I often hum to myself now to help things along.
The son who was nervous just wanted things to be being polite, I think. He didn’t know I didn’t care and was amused, but the Japanese are extraordinarily polite. I was to find it even more evident in Japan.
There exists there the phenomenon of cultural politeness. Some societies seem to value the lubrication needed for people to get along with one another.
While in Tokyo, I was amazed at what I presume is the evolution of a society that has to live within a fairly finite space and in ever burgeoning numbers. In subways, on trains, on the streets and in taxis the evidence of polite society was present everywhere.
When someone on a train receives a call on a cell phone, they move to the back or front of the car to be out of earshot of everyone else. This is an example of social empathy.
As I was walking in the Shinjuku district I saw many people wearing particle masks. You may think, as I did, that they are reacting to industrial pollution. But in fact the majority of people wearing masks in public places do so because they have colds and wish not to spread the germs.
In a city of some 12.3 million people it seems a little communal empathy, or thinking of the other person, represents a thread in the warp and woof of that polite society. It was a delight to be there, to experience something other than the typical red necked social intercourse found around here. It’s crowded in Tokyo—they have found ways to implement the required social lubrication to make it work as well as it does.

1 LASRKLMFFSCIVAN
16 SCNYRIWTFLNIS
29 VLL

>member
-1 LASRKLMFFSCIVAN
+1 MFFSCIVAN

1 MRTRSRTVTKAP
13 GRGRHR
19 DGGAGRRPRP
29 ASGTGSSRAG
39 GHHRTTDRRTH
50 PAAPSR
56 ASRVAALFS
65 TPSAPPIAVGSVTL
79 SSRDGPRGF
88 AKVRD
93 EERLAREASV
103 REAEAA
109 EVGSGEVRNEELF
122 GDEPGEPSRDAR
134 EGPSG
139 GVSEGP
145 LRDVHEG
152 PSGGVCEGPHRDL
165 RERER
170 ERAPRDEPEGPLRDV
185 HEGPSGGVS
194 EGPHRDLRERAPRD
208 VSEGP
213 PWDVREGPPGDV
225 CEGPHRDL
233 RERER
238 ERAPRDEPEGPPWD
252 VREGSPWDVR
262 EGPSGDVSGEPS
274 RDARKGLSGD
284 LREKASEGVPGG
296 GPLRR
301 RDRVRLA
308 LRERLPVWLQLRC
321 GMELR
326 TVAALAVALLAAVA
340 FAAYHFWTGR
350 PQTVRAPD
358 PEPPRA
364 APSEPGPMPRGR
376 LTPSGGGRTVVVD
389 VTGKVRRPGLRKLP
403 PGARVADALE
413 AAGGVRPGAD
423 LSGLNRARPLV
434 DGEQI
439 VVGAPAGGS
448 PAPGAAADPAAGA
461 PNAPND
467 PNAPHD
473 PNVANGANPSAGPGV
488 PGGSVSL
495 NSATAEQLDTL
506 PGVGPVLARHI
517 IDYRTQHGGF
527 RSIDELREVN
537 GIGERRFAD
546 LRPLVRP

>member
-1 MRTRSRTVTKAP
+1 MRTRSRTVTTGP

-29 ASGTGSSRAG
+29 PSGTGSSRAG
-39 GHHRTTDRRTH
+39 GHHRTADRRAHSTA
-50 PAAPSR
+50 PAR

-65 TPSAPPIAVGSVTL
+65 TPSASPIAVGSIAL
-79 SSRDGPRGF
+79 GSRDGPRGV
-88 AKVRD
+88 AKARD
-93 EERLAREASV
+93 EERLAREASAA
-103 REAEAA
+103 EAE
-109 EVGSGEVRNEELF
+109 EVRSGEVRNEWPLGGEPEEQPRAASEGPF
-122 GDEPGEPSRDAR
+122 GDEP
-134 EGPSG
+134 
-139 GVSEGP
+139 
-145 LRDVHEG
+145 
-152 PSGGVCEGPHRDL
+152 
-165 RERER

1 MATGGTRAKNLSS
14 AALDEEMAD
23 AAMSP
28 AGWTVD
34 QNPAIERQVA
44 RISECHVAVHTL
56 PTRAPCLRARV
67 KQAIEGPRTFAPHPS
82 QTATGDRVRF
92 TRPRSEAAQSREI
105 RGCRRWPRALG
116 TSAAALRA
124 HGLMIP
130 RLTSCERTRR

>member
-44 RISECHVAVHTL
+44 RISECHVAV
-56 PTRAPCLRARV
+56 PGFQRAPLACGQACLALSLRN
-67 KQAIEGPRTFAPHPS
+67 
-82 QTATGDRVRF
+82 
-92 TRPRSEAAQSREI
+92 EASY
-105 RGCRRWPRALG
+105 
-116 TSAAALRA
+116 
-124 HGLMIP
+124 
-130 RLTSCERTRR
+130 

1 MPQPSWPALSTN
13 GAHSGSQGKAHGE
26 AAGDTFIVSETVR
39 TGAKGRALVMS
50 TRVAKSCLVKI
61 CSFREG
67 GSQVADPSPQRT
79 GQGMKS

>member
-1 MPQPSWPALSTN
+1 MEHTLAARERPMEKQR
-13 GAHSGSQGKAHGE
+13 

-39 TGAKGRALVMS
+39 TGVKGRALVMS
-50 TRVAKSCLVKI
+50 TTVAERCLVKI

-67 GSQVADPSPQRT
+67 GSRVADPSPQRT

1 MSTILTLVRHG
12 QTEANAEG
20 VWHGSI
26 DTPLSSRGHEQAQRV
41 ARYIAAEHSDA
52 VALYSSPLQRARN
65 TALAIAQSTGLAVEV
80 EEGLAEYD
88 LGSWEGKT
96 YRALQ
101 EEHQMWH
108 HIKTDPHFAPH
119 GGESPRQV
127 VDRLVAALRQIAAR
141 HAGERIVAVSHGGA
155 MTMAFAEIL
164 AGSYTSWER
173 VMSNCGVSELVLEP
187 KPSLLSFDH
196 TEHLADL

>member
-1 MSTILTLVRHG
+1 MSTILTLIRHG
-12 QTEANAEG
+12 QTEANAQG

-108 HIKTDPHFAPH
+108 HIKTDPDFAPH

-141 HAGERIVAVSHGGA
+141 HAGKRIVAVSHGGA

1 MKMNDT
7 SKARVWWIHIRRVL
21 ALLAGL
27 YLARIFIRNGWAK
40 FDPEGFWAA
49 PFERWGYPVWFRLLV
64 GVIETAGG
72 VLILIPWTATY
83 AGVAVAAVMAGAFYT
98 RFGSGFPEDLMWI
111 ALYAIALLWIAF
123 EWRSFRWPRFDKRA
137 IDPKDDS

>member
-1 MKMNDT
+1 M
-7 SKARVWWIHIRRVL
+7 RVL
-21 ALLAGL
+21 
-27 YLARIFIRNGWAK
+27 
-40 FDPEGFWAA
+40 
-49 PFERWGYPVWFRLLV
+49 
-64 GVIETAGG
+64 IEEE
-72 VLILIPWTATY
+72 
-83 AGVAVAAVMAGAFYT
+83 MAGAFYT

But in fact, politeness as a part of the fabric of culture can be overdone too. Traffic jams from downtown Tokyo to Narita airport are notorious. Our host had arranged to pick us up at the Westin Hotel to take us to the airport for our flight back home. We were in Tokyo for ten days and while we are good at traveling light, the trunks on Japanese cars are correspondingly small, so there were two cars to transport us caravan style.
We were predictably stuck; dead stop going nowhere before we were past the Shinjuku district. Our host said we would not be able to make our flight if we stayed on the freeway. A couple of turns on two wheels and a race down an alley with nano clearance on both sides brought us to a back entrance to one of the downtown train stations. Our host’s assistant hopped out of the second car and magically produced two first class train tickets to Narita.